Massive explosions. Lava fountains. Mushroom clouds. Pyroclastic flows. Lahar. We’re familiar with these natural occurrences that result from volcanic eruptions.
But not many of us know about a different, much weirder type of eruption. It’s called limnic eruption. It’s so rare and bizarre that there are only two recorded eruptions of this kind in history: at Lake Monoun in 1884 and Lake Nyos in 1986.
What is a limnic eruption?
A limnic eruption, also known as lake overturn, is a type of natural disaster that occurs when a large amount of carbon dioxide erupts from the bottom of a deep lake. It explodes upward when it reaches the top, and then goes down the slopes, suffocating humans, livestock, wildlife, and just about everything in it’s path.
There’s no fire, smoke, ash, and lava – just tremendous amount of carbon dioxide getting discharged all at once. In their investigations of the limnic eruptions at Lake Monoun and Lake Nyos, both located in Cameroon, scientists have determined that, although indirectly related, volcanic eruptions and limnic eruptions are separate types of events.
What causes limnic eruptions?
A limnic eruption can occur if the lake is almost saturated with carbon dioxide, produced largely by a volcano under the lake or from decomposing organic material. Take a carbonated beverage as an analogy of how limnic eruptions work.
The lake behaves like an unopened can of soft drink before it is saturated. In this state, the carbon dioxide is dissolved in the water. However, opening the can releases pressure and the gas comes out of the solution, forming bubbles.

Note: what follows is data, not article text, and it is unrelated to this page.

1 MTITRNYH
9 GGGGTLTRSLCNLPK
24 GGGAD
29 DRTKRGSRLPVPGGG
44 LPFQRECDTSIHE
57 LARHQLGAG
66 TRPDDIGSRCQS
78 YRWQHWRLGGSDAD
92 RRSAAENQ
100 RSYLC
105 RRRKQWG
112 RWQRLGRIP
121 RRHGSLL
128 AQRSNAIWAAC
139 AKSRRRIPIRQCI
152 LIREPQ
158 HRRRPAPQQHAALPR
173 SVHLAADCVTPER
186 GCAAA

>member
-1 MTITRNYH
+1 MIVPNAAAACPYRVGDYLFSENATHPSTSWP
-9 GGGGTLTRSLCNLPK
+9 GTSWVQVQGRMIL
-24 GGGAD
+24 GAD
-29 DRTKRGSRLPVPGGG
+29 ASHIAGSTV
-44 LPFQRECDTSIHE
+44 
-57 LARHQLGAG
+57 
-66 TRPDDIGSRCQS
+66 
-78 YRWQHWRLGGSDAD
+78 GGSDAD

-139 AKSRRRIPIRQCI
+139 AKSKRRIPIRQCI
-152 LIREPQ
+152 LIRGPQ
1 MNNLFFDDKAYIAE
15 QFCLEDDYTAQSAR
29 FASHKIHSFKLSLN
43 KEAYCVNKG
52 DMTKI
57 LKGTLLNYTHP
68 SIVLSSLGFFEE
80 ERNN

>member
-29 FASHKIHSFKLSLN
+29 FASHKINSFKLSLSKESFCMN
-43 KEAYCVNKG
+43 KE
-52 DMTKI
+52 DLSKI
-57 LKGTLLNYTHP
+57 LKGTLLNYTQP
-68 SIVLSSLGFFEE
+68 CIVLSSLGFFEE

Carbon dioxide saturation makes the lake at a very critical and unstable point. It only needs a trigger to set off a massive eruption. Triggers can be landslides, earthquake, volcanic eruption, or an explosion. Limnic eruptions can also be triggered by rain storms or even strong wind.
What happened at Lake Monoun and Lake Nyos?
The limnic eruption at Lake Monoun asphyxiated and killed 37 people living in the vicinity. A tsunami around 31 feet was believed to be pushed out from the lake, flattening vegetation 100 meters around Monoun’s eastern end.
People near the 3-meter high gas cloud reported smelling the gas as acidic and bitter. This indicates that a dissolved acid may have been mixed with carbon dioxide. The gas cloud dissipated after 4 hours to dissipate.
The event at Lake Nyos was much catastrophic and deadlier, releasing more than 80 million cubic meters of carbon dioxide. The eruption killed more than 1,700 lives by asphyxiation, with much loss of wildlife and livestock.
Can limnic eruptions be prevented?
Yes, there have been efforts at developing a solution to extract massive amount of gas from lakes to avert a build-up that could result in another disaster. Scientists have been using siphons to degas Lake Monoun and Lake Nyos in a controlled manner.